|Joya de Nicaragua Cuatro Cinco|
The Joya de Nicaragua Cuatro Cinco is a limited production cigar that was made to commemorate Joya de Nicaragua’s 45 years in business. It was released toward the tail-end of 2013. The name Cuatro Cinco is indicative of this as it translates to “45” While it is one of the few limited cigars done by Joya de Nicaragua, it is the first new blend released to the market since the departure of José Blanco and the ascension of Juan Martinez to company president. Over the past several weeks I have had an opportunity to smoke the Joya de Nicaragua Cuatro Cinco. While it is not a bad cigar, this is a cigar that lacked a what I term the “wow” factor for what I have come to expect from a commemorative cigar.
When the Cuatro Cinco was announced, Joya de Nicaragua Chairman Dr. Alejandro Martinez Cuenca commented,”We are very excited about Cuatro Cinco, for this is one of the few Limited Editions we have produced. With this cigar we are capturing the true Nicaraguan Spirit, rich in the tradition that embodies our cigars and that defines us as the archetypal Nicaraguan cigar maker, because before Joya, there was no Nicaraguan cigar. While this cigar promotes our heritage, it is also a celebration of the future and the many years we still have ahead of us. It’s been 45 years already, and we are just getting started!“
Leonel Raudez, General Manager and Head of Production of Joya also said: “this is also a tribute to the people of Joya, the ones that went and the ones that are still with us, even after 45 years. We Estelianos are proud of contributing to make Nicaraguan tobacco among the best in the world, and to celebrate that, we have made one of the most exceptional cigars we have rolled, using our finest local tobaccos and rolled by a selected few of our talented tabaqueros. The profile of this cigar is nothing like what we’ve produced, although the richness and complexity of the Nicaraguan grown tobaccos still predominates“.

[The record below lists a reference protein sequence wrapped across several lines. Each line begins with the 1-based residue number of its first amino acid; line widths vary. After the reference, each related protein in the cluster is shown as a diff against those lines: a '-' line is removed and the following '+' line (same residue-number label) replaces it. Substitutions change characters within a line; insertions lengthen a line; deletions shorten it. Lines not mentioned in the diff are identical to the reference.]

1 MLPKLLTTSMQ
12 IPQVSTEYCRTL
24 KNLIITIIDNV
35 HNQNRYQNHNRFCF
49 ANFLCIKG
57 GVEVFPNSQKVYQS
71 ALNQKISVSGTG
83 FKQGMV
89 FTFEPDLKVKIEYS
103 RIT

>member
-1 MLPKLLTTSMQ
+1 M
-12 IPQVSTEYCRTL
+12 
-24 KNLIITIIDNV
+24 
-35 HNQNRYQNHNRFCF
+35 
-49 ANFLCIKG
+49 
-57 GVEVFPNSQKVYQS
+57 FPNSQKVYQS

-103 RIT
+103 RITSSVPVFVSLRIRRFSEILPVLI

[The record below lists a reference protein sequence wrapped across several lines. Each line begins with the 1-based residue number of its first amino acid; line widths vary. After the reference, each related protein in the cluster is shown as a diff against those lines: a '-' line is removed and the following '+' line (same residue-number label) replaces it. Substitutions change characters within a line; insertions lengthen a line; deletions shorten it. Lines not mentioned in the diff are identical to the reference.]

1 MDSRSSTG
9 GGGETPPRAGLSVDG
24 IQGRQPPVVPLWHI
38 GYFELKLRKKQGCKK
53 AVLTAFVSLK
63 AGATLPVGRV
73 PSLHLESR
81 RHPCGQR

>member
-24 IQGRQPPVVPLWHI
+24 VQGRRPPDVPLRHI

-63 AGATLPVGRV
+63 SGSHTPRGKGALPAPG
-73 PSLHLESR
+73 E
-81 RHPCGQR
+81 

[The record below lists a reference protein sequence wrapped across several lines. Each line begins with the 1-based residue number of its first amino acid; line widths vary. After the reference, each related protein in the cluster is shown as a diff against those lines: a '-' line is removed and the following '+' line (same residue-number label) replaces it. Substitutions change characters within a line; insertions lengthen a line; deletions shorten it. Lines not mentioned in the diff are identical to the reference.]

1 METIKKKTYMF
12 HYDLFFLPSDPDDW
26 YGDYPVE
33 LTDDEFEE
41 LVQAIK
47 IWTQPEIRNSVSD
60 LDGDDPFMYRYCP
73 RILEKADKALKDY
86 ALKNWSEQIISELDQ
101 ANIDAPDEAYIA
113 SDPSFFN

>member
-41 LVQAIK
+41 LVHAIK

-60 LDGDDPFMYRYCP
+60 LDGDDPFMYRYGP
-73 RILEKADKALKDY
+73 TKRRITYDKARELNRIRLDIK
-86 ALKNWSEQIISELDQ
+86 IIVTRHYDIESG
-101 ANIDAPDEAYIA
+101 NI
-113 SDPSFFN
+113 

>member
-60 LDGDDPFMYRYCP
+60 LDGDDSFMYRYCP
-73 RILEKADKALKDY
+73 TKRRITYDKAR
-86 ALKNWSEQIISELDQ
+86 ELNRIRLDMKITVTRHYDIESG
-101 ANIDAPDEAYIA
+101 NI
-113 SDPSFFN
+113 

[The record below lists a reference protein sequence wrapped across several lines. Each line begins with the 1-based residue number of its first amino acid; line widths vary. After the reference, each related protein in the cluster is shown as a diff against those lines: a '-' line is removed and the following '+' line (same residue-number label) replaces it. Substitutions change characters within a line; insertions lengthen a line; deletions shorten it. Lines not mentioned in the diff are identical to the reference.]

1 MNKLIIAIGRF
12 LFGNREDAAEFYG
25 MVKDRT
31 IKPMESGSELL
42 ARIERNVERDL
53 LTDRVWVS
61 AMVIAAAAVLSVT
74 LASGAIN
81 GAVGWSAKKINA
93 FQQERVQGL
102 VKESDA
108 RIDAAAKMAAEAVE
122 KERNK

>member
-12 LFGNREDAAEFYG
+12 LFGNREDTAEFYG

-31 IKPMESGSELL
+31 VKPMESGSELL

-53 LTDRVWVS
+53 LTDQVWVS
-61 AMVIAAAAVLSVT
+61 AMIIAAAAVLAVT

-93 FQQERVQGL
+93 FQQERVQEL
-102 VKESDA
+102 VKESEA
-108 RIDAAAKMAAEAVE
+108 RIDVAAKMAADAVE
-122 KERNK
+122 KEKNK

The fact that this cigar is a Nicaraguan puro is no surprise – especially since Joya de Nicaragua really ties itself to the history of the country. It features tobaccos grown in Esteli and Jalapa. According to the company, it includes a five year old ligero in the blend that has been saved in bodegas. The filler tobaccos have been aged in oak barrels for over a year.
Filler: Jalapa, Esteli
The Cuatro Cinco was released in one size – a 6 x 54 “semi box-pressed”. The cigars are packaged ten per box. A total of 4,500 cigars were produced and each box will be numbered.
The Jalapa grown wrapper to the Cuatro Cinco has a coffee bean color with just a touch of colorado red mixed in. The wrapper seams are well hidden on this cigar, but there are a couple of visible veins. There is very little in the way of oil on the surface of this wrapper. In fact the wrapper has a slight sandy feel to it.
There are two bands on this cigar layered on top of each other. The lower band is gold with white Joya de Nicaragua leaf logos arranged in a wallpaper fashion. A black, gold, and white band sits on top of the lower band, but a part of the lower band protrudes on the top and bottom.
The upper band has a black background. There is a gold and white Joya de Nicaragua logo in the center of the band with horizontal gold stripes extending from the left and right. Above the logo it says “Edicion Limitada” in gold cursive font. Below the logo is the text “CUATRO CINCO” in a larger gold printed font. The far right of the band features one of three white sketches – each representing a theme around Joya de Nicaragua: Volcanoes (the country), the Joya de Nicaragua factory (the company), and a set of hands (the people). A corresponding image also appears on the reverse side of the band.
|One of the images on the back of the Cuatro Cinco features
an image of the Joya de Nicaragua factory
Preparation for the Cigar Experience